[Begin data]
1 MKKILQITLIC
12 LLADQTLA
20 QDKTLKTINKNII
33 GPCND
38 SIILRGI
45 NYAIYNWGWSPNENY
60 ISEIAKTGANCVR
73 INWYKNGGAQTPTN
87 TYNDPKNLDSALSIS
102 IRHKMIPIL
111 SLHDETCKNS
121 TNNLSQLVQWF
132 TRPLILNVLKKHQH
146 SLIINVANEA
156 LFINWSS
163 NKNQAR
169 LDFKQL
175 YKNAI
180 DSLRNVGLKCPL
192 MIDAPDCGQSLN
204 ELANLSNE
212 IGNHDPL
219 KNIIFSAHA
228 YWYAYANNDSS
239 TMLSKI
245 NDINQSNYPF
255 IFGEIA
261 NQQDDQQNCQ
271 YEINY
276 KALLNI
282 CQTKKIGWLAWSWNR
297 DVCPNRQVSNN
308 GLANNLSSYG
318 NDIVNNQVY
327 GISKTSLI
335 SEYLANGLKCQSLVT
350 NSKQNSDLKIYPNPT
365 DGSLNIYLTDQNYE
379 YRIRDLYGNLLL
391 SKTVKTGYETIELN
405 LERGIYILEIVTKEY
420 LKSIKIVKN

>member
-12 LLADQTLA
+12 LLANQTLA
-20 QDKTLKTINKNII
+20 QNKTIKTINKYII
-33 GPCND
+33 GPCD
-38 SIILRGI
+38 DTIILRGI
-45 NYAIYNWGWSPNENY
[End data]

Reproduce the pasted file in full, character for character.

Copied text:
1 MKKILQITLIC
12 LLADQTLA
20 QDKTLKTINKNII
33 GPCND
38 SIILRGI
45 NYAIYNWGWSPNENY
60 ISEIAKTGANCVR
73 INWYKNGGAQTPTN
87 TYNDPKNLDSALSIS
102 IRHKMIPIL
111 SLHDETCKNS
121 TNNLSQLVQWF
132 TRPLILNVLKKHQH
146 SLIINVANEA
156 LFINWSS
163 NKNQAR
169 LDFKQL
175 YKNAI
180 DSLRNVGLKCPL
192 MIDAPDCGQSLN
204 ELANLSNE
212 IGNHDPL
219 KNIIFSAHA
228 YWYAYANNDSS
239 TMLSKI
245 NDINQSNYPF
255 IFGEIA
261 NQQDDQQNCQ
271 YEINY
276 KALLNI
282 CQTKKIGWLAWSWNR
297 DVCPNRQVSNN
308 GLANNLSSYG
318 NDIVNNQVY
327 GISKTSLI
335 SEYLANGLKCQSLVT
350 NSKQNSDLKIYPNPT
365 DGSLNIYLTDQNYE
379 YRIRDLYGNLLL
391 SKTVKTGYETIELN
405 LERGIYILEIVTKEY
420 LKSIKIVKN

>member
-12 LLADQTLA
+12 LLANQTLA
-20 QDKTLKTINKNII
+20 QNKTIKTINKYII
-33 GPCND
+33 GPCD
-38 SIILRGI
+38 DTIILRGI
-45 NYAIYNWGWSPNENY